Cervical Cancer Screening (Smear test)
Cervical cancer is the commonest cancer in women under 35, with 3000 women diagnosed every year in the UK.
In the UK, cervical screening saves over 5000 lives each year by detecting and treating very early changes in the cells lining the cervix before progression to invasive cancer can occur.
All women and people with a cervix aged 25 to 64 will be invited by letter, every 3 years, up to the age of 49, and every 5 years up to the age of 64.
Please contact the surgery to book a smear test when you receive the invitation in the post.
Visit the NHS website for more information on cervical screening.
See Jo's trust for more information on what you can do to help reduce your risk of developing cervical cancer.
Bowel cancer screening
14% of our patients diagnosed last year with bowel cancer were found by screening. Please complete your bowel screening cancer test when you receive it in the post.
Bowel cancer is a common type of cancer in both men and women. About 1 in 20 people will get it during their lifetime.
Screening can help detect bowel cancer at an early stage, when it's easier to treat.
NHS bowel cancer screening is only offered to people aged 55 or over, as this is when you're more likely to get bowel cancer.
- If you're 55, you'll automatically be invited for a one-off bowel scope screening test, if it's available in your area
- If you're 60 to 74, you'll automatically be invited to do a home testing kit every 2 years
- If you're 75 or over, you can ask for a home testing kit every 2 years by calling the free bowel cancer screening helpline on 0800 707 60 60
If you're too young for screening but are worried about a family history of bowel cancer, speak to a GP for advice.
Always see a GP if you have symptoms of bowel cancer at any age – do not wait to have a screening test.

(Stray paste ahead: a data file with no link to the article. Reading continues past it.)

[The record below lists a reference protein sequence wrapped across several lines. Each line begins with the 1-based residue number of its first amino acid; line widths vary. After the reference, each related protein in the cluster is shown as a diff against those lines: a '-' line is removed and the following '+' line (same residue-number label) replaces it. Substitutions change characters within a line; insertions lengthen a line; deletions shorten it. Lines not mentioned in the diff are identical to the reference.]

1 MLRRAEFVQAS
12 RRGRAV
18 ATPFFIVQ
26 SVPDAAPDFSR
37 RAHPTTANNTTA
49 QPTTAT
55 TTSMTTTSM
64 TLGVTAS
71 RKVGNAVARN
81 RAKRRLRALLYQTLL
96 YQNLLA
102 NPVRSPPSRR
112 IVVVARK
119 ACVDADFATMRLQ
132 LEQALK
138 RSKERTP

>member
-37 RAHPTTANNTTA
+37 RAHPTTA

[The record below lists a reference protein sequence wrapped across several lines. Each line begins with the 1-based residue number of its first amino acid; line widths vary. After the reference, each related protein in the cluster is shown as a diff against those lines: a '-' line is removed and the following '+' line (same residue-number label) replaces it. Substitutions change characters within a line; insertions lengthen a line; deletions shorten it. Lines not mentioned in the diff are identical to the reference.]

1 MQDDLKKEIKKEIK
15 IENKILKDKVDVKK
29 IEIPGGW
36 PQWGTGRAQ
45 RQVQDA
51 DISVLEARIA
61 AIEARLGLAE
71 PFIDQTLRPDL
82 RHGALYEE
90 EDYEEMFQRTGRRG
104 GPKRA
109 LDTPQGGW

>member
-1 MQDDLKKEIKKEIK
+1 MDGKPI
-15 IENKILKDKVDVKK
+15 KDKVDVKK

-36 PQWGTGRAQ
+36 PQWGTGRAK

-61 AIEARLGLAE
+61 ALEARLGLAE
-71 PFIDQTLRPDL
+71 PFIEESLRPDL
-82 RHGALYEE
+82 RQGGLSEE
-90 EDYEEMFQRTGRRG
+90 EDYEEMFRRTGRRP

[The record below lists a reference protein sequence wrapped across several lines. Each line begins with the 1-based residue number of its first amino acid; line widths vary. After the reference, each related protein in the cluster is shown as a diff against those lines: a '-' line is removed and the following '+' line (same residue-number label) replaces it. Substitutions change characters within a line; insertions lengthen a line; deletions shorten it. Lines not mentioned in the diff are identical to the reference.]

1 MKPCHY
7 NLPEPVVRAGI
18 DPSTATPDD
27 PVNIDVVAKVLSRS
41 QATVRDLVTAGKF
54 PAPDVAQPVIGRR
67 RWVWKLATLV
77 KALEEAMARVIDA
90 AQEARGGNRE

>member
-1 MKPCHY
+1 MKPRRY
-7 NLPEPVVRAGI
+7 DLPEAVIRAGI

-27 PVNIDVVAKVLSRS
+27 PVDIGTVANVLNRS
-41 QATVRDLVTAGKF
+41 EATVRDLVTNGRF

Breast cancer screening
Last year, over 77% of new breast cancer diagnosis in our patients were found by screening. Please attend for breast screening when you are invited.
About 1 in 8 women in the UK are diagnosed with breast cancer during their lifetime. If it's detected early, treatment is more successful and there's a good chance of recovery.
Breast screening aims to find breast cancers early. It uses an X-ray test called a mammogram that can spot cancers when they're too small to see or feel.
As the likelihood of getting breast cancer increases with age, all women aged from 50 to their 71st birthday who are registered with a GP are automatically invited for breast cancer screening every 3 years.
In the meantime, if you're worried about breast cancer symptoms, such as a lump or an area of thickened tissue in a breast, or you notice that your breasts look or feel different from what's normal for you, do not wait to be offered screening, please contact the surgery to see a GP.
If you are above the age where you would be automatically invited for breast screening, you can request a mammogram directly, by contacting the Winchester Breast Screening unit on 01962 824 841, see Hampshire Hospitals website for further information.
Visit the NHS website for more information on breast cancer screening.
Prostate cancer is now the commonest cancer in the UK.
Men have a lifetime risk of over 1 in 6 and men of Black Heritage have up to a 1 in 4 lifetime risk.
If diagnosed and treated early the 10-year survival is over 84%.
It usually develops very slowly and may cause no significant symptoms for many years.
Wessex Cancer Alliance now recommends that men over 50 and men of Black Heritage over 45 take this questionnaire. If the score is over 8, then please self refer by contacting firstname.lastname@example.org or book a GP appointment to organise a PSA blood test and prostate examination.
Please note, you can still self refer to these services even if you have a score of less than 8 and are still concerned.